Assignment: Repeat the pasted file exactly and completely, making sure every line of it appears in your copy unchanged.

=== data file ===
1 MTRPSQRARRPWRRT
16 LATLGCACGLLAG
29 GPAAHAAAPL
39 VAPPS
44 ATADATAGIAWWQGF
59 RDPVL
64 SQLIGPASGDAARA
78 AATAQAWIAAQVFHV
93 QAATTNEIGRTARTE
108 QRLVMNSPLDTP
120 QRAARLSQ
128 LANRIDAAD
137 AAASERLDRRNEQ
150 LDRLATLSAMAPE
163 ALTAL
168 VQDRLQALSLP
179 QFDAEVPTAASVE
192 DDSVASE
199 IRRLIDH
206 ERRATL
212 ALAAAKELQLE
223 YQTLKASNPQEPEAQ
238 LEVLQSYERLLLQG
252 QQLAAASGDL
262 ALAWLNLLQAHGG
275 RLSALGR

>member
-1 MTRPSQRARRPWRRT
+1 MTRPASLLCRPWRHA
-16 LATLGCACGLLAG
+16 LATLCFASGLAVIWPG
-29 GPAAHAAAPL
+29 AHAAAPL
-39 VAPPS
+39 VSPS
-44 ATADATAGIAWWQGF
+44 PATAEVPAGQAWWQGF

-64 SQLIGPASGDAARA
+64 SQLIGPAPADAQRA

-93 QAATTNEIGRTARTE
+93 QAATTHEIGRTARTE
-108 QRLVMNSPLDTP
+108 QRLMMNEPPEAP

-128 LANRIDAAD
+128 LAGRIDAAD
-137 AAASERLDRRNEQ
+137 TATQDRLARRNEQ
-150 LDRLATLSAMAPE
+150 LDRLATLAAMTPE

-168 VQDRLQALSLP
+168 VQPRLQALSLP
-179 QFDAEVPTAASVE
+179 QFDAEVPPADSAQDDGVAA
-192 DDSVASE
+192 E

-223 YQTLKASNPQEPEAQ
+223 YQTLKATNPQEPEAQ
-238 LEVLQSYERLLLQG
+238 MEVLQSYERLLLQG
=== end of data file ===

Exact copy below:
1 MTRPSQRARRPWRRT
16 LATLGCACGLLAG
29 GPAAHAAAPL
39 VAPPS
44 ATADATAGIAWWQGF
59 RDPVL
64 SQLIGPASGDAARA
78 AATAQAWIAAQVFHV
93 QAATTNEIGRTARTE
108 QRLVMNSPLDTP
120 QRAARLSQ
128 LANRIDAAD
137 AAASERLDRRNEQ
150 LDRLATLSAMAPE
163 ALTAL
168 VQDRLQALSLP
179 QFDAEVPTAASVE
192 DDSVASE
199 IRRLIDH
206 ERRATL
212 ALAAAKELQLE
223 YQTLKASNPQEPEAQ
238 LEVLQSYERLLLQG
252 QQLAAASGDL
262 ALAWLNLLQAHGG
275 RLSALGR

>member
-1 MTRPSQRARRPWRRT
+1 MTRPASLLCRPWRHA
-16 LATLGCACGLLAG
+16 LATLCFASGLAVIWPG
-29 GPAAHAAAPL
+29 AHAAAPL
-39 VAPPS
+39 VSPS
-44 ATADATAGIAWWQGF
+44 PATAEVPAGQAWWQGF

-64 SQLIGPASGDAARA
+64 SQLIGPAPADAQRA

-93 QAATTNEIGRTARTE
+93 QAATTHEIGRTARTE
-108 QRLVMNSPLDTP
+108 QRLMMNEPPEAP

-128 LANRIDAAD
+128 LAGRIDAAD
-137 AAASERLDRRNEQ
+137 TATQDRLARRNEQ
-150 LDRLATLSAMAPE
+150 LDRLATLAAMTPE

-168 VQDRLQALSLP
+168 VQPRLQALSLP
-179 QFDAEVPTAASVE
+179 QFDAEVPPADSAQDDGVAA
-192 DDSVASE
+192 E

-223 YQTLKASNPQEPEAQ
+223 YQTLKATNPQEPEAQ
-238 LEVLQSYERLLLQG
+238 MEVLQSYERLLLQG